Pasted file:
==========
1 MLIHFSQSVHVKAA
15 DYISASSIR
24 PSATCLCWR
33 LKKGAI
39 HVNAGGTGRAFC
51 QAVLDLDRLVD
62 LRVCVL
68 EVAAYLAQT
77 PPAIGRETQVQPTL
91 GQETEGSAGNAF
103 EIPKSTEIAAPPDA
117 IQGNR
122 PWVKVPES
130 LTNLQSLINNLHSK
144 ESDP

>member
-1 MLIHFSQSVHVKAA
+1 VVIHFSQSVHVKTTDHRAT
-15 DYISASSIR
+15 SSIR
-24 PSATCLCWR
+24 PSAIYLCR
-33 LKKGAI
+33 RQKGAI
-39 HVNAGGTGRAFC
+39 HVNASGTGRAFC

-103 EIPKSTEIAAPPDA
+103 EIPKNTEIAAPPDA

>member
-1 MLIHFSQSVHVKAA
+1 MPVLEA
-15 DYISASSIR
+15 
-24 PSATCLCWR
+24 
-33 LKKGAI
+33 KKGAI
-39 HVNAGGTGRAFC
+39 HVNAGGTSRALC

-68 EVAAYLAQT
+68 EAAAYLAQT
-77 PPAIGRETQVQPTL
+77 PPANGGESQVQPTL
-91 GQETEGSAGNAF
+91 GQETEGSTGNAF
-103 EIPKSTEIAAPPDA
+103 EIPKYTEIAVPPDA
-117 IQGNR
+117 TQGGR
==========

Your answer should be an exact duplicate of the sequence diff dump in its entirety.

1 MLIHFSQSVHVKAA
15 DYISASSIR
24 PSATCLCWR
33 LKKGAI
39 HVNAGGTGRAFC
51 QAVLDLDRLVD
62 LRVCVL
68 EVAAYLAQT
77 PPAIGRETQVQPTL
91 GQETEGSAGNAF
103 EIPKSTEIAAPPDA
117 IQGNR
122 PWVKVPES
130 LTNLQSLINNLHSK
144 ESDP

>member
-1 MLIHFSQSVHVKAA
+1 VVIHFSQSVHVKTTDHRAT
-15 DYISASSIR
+15 SSIR
-24 PSATCLCWR
+24 PSAIYLCR
-33 LKKGAI
+33 RQKGAI
-39 HVNAGGTGRAFC
+39 HVNASGTGRAFC

-103 EIPKSTEIAAPPDA
+103 EIPKNTEIAAPPDA

>member
-1 MLIHFSQSVHVKAA
+1 MPVLEA
-15 DYISASSIR
+15 
-24 PSATCLCWR
+24 
-33 LKKGAI
+33 KKGAI
-39 HVNAGGTGRAFC
+39 HVNAGGTSRALC

-68 EVAAYLAQT
+68 EAAAYLAQT
-77 PPAIGRETQVQPTL
+77 PPANGGESQVQPTL
-91 GQETEGSAGNAF
+91 GQETEGSTGNAF
-103 EIPKSTEIAAPPDA
+103 EIPKYTEIAVPPDA
-117 IQGNR
+117 TQGGR